That is exactly what I did, plaster of paris molds that were baked in
the oven to get the moisture out. I think I made the initial male mold
out of wax if I remember correctly then poured on the plaster of paris
to make a female mold then baked in the oven and poured out the melted
wax to get my female molds.
I used lead fishing sinkers and melted them in a cat food can on my gas
stove, but I think an electric stove would do fine also.
One recommendation I have on your aileron ballance weights is to not
have them as big rectangles. Keep in mind that you want most of the
mass of lead to be on a long arm away from the hinge point. It takes
twice the weight to ballance as it would if the weight was twice as far
from the hinge point. I recall Jim Faughn's (If I am remembering
correctly) ballance weight on one aileron breaking off in flight at a
gathering one year. His weights were huge rectangles with a lot of mass
near the hinge point so they were a lot heavier than they needed to be
which makes the whole aileron and counterbalance assembly heavier and
more prone to flutter even when ballanced. I made mine more wedge
shaped with most of the mass far from the hinge point.
Speaking of melting lead, I have been trying to figure out for the past
few days how to deal with my solder pot that just crapped out that I use
for mass soldering of circuit boards. It is a big 2,000 Watt electric
pot that is regulated at 250 degrees C. I have a new solder pot on the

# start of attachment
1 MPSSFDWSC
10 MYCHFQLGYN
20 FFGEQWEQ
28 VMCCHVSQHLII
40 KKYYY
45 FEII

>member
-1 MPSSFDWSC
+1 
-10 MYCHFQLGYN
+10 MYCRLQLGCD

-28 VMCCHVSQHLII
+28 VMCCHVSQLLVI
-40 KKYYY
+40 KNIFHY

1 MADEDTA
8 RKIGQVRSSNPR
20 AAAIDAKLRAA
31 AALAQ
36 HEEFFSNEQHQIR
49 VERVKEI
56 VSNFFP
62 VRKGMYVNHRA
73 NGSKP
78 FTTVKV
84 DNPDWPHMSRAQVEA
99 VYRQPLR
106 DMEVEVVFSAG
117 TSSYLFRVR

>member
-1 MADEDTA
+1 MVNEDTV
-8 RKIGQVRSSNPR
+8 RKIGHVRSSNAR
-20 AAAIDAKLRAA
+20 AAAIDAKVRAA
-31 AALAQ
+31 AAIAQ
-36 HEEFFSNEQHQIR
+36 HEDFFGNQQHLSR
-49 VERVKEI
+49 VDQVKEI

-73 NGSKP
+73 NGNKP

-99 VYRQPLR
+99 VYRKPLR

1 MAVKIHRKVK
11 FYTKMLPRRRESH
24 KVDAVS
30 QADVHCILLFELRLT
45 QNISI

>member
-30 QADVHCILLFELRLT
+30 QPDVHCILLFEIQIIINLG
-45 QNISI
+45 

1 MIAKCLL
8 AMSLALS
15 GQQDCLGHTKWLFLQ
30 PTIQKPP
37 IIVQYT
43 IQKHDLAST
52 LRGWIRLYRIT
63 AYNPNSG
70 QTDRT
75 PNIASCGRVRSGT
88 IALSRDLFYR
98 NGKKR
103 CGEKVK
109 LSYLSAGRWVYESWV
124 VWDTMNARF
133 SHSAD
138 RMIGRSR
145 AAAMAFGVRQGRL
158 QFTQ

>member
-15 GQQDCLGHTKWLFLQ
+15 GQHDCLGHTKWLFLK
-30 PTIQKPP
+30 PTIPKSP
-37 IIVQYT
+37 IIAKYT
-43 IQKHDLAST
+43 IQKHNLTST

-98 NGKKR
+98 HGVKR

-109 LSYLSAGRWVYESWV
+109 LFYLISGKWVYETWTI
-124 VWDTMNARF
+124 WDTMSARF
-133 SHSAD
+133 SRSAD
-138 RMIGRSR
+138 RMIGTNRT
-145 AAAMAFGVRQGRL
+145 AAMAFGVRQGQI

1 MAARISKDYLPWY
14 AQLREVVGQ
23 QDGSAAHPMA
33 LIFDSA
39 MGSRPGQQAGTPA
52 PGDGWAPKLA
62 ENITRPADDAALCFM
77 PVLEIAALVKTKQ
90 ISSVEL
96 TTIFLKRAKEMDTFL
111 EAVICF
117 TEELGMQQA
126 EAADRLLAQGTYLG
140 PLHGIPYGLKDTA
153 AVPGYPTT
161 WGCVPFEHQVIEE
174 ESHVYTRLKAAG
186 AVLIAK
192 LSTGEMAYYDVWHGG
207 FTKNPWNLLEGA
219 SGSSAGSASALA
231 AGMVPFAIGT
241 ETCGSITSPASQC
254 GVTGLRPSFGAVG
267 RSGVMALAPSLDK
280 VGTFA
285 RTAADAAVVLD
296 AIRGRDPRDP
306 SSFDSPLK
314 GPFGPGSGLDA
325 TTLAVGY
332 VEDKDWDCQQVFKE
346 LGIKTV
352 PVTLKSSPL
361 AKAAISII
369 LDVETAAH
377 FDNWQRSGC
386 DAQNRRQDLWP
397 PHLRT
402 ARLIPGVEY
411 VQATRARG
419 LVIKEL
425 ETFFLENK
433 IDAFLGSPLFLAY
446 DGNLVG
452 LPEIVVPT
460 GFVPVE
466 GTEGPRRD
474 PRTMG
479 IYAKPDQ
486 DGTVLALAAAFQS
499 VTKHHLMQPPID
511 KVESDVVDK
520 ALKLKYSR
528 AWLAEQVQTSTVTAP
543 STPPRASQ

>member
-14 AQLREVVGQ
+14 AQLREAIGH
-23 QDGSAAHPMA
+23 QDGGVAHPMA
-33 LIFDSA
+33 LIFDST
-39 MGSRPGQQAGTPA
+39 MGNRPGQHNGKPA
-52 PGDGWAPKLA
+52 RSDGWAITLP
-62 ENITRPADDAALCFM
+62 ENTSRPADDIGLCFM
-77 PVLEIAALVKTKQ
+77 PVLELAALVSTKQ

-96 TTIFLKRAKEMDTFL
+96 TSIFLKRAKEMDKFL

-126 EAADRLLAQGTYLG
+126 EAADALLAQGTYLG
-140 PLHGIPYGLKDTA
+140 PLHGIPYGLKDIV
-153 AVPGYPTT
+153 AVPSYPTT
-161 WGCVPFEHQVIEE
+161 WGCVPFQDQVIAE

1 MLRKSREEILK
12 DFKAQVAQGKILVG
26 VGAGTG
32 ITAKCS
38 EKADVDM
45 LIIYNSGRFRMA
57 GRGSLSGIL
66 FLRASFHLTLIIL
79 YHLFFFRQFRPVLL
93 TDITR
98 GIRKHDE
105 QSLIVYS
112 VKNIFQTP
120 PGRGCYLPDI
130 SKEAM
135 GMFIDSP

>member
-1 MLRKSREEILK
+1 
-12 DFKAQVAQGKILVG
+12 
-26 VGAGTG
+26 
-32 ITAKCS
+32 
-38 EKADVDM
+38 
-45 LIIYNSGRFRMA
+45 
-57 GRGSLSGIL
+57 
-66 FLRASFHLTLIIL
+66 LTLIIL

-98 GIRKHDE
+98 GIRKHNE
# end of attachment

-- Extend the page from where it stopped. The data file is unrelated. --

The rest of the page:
way, but am trying to figure out the best way to melt out the 75 pounds
of solder in the old pot and put it in the new one. At today's prices
for bar solder it is $1,500 worth of solder. It takes about an hour to
melt when the pot is working so I am not sure if I can effectively just
remove the pot from the whole machine and heat on the stove or heat it
with a torch. Withe any luck the heating element on the new pot is the
same as the old one and I can just transfer it to the old pot. Can't
buy just the heating element.
Subject: Re: KR> Melting lead
From: Parley T Byington via KRnet
Date: Sat, January 28, 2017 1:56 pm
Cc: Parley T Byington
Date: Saturday, Jan.28,2017
Subject: Melting lead and safety precautions
When making my counter weights, I built some molds out of plaster of
Paris to shape then used the female mold to pour melted lead into.
ONE VERY IMPORTANT POINT HERE; that is heat the mold (plaster) in the
oven to a high temperature to ensure there is NO water left in the
plaster PRIOR to pouring molten lead in it. FAILURE to do this will
result in an explosion of molten lead that will cover everything with in
a 10 ft radius INCLUDING the person pouring the lead! ALWAYS WEAR
PROTECTIVE CLOTHING, GLOVES, EYE, FACE, ARM, AND BODY PROTECTION.
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